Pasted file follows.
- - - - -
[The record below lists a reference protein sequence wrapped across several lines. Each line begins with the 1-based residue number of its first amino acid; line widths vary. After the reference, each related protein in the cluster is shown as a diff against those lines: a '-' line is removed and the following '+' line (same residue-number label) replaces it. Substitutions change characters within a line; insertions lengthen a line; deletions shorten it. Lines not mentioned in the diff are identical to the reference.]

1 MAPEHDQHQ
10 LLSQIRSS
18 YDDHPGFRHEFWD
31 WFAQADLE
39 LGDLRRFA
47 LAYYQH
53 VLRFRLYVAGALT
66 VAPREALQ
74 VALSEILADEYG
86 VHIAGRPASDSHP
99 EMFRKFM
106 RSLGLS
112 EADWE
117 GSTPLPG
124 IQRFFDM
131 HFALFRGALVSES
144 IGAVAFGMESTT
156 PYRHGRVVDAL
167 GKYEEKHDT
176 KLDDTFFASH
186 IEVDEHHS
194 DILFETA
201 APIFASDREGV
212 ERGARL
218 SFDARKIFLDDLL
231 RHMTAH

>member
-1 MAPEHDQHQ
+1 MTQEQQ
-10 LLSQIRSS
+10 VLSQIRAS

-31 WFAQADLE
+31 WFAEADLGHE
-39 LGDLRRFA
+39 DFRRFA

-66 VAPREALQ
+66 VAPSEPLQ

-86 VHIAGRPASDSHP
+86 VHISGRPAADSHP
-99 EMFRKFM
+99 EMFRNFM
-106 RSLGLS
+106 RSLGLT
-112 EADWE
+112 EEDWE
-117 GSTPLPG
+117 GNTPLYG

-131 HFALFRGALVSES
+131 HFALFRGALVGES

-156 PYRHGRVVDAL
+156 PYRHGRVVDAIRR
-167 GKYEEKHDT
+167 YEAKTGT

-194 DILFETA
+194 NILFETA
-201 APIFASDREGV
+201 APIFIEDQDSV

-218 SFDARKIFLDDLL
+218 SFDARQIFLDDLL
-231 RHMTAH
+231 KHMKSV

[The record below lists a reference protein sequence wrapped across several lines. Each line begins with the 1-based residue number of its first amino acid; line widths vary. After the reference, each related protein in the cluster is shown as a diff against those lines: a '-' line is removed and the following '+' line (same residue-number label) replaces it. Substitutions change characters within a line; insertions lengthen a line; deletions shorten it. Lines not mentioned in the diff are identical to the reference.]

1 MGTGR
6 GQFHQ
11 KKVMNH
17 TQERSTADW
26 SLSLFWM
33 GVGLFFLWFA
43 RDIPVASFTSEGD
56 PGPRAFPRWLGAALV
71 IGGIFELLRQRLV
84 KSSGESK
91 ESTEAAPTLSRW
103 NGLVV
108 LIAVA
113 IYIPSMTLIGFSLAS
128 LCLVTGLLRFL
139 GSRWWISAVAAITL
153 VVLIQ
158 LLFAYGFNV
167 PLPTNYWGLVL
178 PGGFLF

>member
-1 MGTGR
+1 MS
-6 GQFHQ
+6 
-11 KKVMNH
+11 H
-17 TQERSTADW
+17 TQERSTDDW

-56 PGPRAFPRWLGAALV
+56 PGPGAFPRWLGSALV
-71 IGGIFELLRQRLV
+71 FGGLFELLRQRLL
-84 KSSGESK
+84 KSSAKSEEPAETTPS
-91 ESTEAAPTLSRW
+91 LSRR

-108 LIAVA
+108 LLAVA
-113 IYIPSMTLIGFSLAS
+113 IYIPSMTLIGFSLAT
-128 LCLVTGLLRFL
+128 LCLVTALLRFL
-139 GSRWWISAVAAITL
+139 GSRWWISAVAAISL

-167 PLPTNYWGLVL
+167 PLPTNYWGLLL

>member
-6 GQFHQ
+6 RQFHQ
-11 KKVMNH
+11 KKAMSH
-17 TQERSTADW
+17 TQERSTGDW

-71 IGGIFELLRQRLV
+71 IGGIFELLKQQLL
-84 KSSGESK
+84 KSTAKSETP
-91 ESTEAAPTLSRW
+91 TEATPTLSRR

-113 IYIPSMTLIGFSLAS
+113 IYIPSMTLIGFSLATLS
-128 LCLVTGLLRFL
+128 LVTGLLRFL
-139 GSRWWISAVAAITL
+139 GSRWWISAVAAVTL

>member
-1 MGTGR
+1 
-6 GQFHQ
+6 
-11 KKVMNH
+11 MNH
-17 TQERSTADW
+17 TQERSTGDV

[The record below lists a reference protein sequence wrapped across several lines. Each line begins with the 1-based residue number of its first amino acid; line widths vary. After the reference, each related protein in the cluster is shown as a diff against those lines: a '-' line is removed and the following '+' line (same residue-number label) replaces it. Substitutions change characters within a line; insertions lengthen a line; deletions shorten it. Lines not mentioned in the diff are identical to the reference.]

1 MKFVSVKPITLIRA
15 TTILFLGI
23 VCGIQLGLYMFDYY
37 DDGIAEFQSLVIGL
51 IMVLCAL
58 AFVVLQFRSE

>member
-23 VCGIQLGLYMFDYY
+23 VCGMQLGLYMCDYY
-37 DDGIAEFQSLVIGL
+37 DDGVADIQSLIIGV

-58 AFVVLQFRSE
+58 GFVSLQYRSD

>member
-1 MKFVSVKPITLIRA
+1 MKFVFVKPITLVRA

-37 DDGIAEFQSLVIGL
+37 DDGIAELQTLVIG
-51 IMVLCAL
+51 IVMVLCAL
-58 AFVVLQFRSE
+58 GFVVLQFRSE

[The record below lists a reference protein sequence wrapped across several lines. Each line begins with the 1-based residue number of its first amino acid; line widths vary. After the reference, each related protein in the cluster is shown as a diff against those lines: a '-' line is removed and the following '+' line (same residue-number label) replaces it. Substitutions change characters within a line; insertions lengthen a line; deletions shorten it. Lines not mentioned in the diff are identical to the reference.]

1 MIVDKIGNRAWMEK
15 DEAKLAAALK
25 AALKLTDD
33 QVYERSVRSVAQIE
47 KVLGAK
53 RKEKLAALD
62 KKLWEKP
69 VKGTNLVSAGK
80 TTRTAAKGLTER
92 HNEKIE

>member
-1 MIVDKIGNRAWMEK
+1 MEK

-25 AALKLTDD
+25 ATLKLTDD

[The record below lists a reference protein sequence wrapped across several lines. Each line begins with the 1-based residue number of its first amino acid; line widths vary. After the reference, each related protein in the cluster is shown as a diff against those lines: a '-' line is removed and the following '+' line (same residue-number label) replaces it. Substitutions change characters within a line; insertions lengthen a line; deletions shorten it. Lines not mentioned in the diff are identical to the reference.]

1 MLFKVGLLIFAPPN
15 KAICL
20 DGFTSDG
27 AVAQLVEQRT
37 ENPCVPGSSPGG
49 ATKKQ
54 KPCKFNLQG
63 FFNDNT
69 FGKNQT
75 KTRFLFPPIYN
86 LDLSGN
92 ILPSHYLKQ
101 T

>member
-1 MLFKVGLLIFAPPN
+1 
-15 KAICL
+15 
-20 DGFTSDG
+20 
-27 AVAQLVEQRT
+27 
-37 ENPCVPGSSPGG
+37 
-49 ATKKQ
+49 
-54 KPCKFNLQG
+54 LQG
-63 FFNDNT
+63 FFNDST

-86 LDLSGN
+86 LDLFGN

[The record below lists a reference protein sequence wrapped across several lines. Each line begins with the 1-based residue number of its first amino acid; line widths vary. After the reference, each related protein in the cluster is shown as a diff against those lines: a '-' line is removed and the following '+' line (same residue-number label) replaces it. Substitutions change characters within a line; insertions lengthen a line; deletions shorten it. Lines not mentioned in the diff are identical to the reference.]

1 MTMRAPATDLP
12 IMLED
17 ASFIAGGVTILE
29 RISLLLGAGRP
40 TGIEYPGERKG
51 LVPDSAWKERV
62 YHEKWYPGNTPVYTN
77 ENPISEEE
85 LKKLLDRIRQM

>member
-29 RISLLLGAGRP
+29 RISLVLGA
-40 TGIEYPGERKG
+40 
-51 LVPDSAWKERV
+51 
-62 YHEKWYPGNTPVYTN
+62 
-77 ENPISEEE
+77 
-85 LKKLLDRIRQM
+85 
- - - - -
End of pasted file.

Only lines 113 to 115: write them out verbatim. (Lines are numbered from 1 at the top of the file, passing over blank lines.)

+6 RQFHQ
-11 KKVMNH
+11 KKAMSH